Do Grits Expire? Storage, Shelf Life, and Spoilage

Grits is often sold in bulk, so if you stumbled upon a great sale, you probably bought too many packs. Once you realize that, you start to wonder: do grits expire?

Or maybe you cooked up a big batch of grits with southern favorites like fried catfish, country ham, shrimps, or salmon croquettes. But you overestimated how much ingredients you should use, and now you have a meal-for-two worth of leftovers.

Obviously, you don’t want to throw them out, but you’re not sure what’s the best way to keep them around. Or how long.

If you’re looking for more information on storage, shelf life, or going bad of grits, both raw and cooked, this article is for you. Read on.

Cheesy grits
Image used under Creative Commons from Neil Conway

How to Store Grits

Storing Uncooked Grits

Grits is made from maize or corn that’s been ground into a coarse meal. So it’s a close cousin of cornmeal, which is finely ground corn.

When cooked, grits have the same consistency as oatmeal or corn soup. And, not accidentally, you should store grits similarly to how you store cornmeal or oatmeal.

Uncooked grits, instant or stone ground, should sit in a cool and dry place, away from any sources of moisture.

Once you open the container, remember to keep it closed whenever you put it back in storage.


If grits come in a package that’s not easily resealable, you need to take care of sealing it on your own. An airtight container, freezer bag, or a cereal container will do the trick.

When it comes to where exactly you should keep grits, there are two options. First is the pantry, which is where most people store grits. And this choice is perfect for instant grits.

When it comes to stone-ground grits, and especially those that use the whole kernel, the freezer is the best choice for long term storage. The nutritional profile and flavor of the contents of the seed degrade much faster at room temperature than when frozen. All in all, the closer the grits to the natural, unprocessed product, the more valuable freezing it is.

Grits in a wooden bowl
Grits in a wooden bowl

Storing Cooked Grits

For cooked grits, the fridge is the way to go.

Let the leftovers cool down to about room temperature and put into airtight containers. Since you don’t want to leave the grits at room temperature for too long, you can transfer the leftovers onto plates. That will speed up the cooldown process.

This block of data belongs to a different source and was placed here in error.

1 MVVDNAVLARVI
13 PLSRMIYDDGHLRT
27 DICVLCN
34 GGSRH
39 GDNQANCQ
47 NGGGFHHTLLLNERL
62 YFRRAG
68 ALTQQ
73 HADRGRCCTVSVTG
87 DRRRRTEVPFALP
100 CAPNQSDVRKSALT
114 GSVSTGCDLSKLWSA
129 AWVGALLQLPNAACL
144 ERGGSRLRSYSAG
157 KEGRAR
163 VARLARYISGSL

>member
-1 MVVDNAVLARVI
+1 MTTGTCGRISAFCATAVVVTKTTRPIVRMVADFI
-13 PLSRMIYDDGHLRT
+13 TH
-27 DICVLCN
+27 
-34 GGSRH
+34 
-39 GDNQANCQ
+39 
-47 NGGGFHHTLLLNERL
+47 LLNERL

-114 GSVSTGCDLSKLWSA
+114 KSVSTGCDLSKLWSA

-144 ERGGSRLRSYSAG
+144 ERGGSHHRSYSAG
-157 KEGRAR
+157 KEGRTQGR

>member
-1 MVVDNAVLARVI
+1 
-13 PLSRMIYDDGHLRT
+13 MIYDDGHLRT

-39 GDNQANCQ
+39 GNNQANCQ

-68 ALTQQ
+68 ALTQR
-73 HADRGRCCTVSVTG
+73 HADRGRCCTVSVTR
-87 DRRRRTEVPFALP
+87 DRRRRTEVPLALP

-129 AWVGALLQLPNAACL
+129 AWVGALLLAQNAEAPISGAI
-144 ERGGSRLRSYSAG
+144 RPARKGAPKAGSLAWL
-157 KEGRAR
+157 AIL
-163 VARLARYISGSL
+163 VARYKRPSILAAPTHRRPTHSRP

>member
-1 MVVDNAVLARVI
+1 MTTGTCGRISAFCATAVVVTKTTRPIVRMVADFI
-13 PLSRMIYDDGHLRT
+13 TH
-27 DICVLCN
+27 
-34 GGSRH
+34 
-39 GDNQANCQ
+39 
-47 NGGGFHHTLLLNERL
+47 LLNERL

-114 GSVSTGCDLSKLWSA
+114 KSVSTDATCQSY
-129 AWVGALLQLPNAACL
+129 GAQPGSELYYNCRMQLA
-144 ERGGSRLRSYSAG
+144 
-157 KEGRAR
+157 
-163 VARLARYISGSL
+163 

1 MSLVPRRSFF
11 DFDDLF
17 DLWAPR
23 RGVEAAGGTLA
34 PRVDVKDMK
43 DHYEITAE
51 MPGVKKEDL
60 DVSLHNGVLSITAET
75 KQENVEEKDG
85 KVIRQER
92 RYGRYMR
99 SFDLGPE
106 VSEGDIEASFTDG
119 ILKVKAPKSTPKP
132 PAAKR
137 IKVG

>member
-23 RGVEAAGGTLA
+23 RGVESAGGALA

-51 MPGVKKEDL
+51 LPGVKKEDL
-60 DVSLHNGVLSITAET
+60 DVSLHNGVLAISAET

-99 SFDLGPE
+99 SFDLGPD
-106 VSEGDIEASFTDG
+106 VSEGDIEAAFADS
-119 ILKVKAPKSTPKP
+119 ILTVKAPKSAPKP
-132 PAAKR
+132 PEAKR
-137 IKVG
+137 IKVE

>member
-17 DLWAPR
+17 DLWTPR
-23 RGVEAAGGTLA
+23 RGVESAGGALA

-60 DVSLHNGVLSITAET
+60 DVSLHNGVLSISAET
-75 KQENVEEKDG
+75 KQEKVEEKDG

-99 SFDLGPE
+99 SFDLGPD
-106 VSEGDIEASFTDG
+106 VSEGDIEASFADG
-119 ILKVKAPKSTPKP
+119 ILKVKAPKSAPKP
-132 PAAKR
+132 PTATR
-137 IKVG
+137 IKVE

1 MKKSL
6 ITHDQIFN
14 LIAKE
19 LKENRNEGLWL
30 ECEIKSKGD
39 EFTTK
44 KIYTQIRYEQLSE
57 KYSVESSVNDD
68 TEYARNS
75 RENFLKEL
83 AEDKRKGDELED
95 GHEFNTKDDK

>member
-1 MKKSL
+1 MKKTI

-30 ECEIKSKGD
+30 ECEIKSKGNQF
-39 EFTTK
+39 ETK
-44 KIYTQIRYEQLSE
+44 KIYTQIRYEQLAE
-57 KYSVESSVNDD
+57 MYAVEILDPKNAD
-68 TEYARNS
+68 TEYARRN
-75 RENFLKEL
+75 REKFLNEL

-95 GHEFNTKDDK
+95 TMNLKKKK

If you ever experience any issues with removing cooked grits from the container, next time spray the bottom with non-stick spray.

Last but not least, please note that prepared grits will solidify when refrigerated.

Shrimp grits
Image used under Creative Commons from Peter Burka

How Long Do Grits Last

Grits usually come with a best-by date, and that’s a good starting point.

Generally, instant grits have a noticeably longer shelf life than the stone-ground variety, but its nutritional profile isn’t nearly as good. You can expect instant grits to retain freshness for at least a few months past the date on the label.

When it comes to stone-ground grits, I suggest you go with the date on the label if you store it in the pantry, or at least 6 months more if you keep it frozen.

As for cooked grits, similarly to prepared oatmeal, it doesn’t last that long. All in all, 5 to 7 days in the fridge seems like a reasonable estimate. But if you added any volatile ingredients that don’t last that long when cooked, that period will drop to 3 to 5 days, or even less. Of course, all of that depends on the ingredients you added.

Instant gritsBest-by + 3 – 6 months  
Stone-ground gritsBest-by Best-by + 6 months
Cooked grits 5 – 7 days 

Please note the periods above are estimates and for the best quality only.

Shrimp and Grits with Pork and Cheddar
Shrimp and Grits with Pork and Cheddar

How To Tell If Grits Have Gone Bad

Let’s start with black specs in the package. If you’ve bought stone-ground whole kernel grits, black specs are perfectly fine. In other words, if black specs were in the package to begin with, they aren’t an issue.

But if there weren’t any, and some started to show up over time, that’s a definite sign grits is going bad, and you should get rid of it. Same thing if water got into the package and there’s mold in there.

Dry grits may change in aroma or color if you store it for far too long. If you notice such changes, the ground corn is past its prime, and it’s time for it to go.

When it comes to prepared grits, if there’s anything wrong with the dish in terms of appearance, smell, or taste, throw it out. Same thing if you already store it in the fridge for more than a week.

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